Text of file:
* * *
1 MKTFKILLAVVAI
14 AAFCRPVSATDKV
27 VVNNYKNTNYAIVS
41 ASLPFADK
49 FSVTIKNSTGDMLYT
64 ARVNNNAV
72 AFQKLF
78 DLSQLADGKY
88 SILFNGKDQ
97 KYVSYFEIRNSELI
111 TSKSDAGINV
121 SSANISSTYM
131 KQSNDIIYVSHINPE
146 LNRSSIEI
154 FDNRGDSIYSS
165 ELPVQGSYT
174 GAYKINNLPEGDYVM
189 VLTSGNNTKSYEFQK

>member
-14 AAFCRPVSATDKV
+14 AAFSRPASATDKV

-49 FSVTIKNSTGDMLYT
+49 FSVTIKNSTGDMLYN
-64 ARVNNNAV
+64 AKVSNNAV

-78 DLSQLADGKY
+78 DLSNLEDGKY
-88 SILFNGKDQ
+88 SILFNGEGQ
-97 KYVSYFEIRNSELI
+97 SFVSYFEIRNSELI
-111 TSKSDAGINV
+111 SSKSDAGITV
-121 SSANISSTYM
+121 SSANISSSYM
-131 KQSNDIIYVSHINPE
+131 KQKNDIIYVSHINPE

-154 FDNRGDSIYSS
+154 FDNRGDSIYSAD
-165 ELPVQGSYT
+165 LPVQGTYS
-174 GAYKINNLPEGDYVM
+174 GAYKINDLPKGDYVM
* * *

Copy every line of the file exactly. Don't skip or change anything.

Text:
1 MKTFKILLAVVAI
14 AAFCRPVSATDKV
27 VVNNYKNTNYAIVS
41 ASLPFADK
49 FSVTIKNSTGDMLYT
64 ARVNNNAV
72 AFQKLF
78 DLSQLADGKY
88 SILFNGKDQ
97 KYVSYFEIRNSELI
111 TSKSDAGINV
121 SSANISSTYM
131 KQSNDIIYVSHINPE
146 LNRSSIEI
154 FDNRGDSIYSS
165 ELPVQGSYT
174 GAYKINNLPEGDYVM
189 VLTSGNNTKSYEFQK

>member
-14 AAFCRPVSATDKV
+14 AAFSRPASATDKV

-49 FSVTIKNSTGDMLYT
+49 FSVTIKNSTGDMLYN
-64 ARVNNNAV
+64 AKVSNNAV

-78 DLSQLADGKY
+78 DLSNLEDGKY
-88 SILFNGKDQ
+88 SILFNGEGQ
-97 KYVSYFEIRNSELI
+97 SFVSYFEIRNSELI
-111 TSKSDAGINV
+111 SSKSDAGITV
-121 SSANISSTYM
+121 SSANISSSYM
-131 KQSNDIIYVSHINPE
+131 KQKNDIIYVSHINPE

-154 FDNRGDSIYSS
+154 FDNRGDSIYSAD
-165 ELPVQGSYT
+165 LPVQGTYS
-174 GAYKINNLPEGDYVM
+174 GAYKINDLPKGDYVM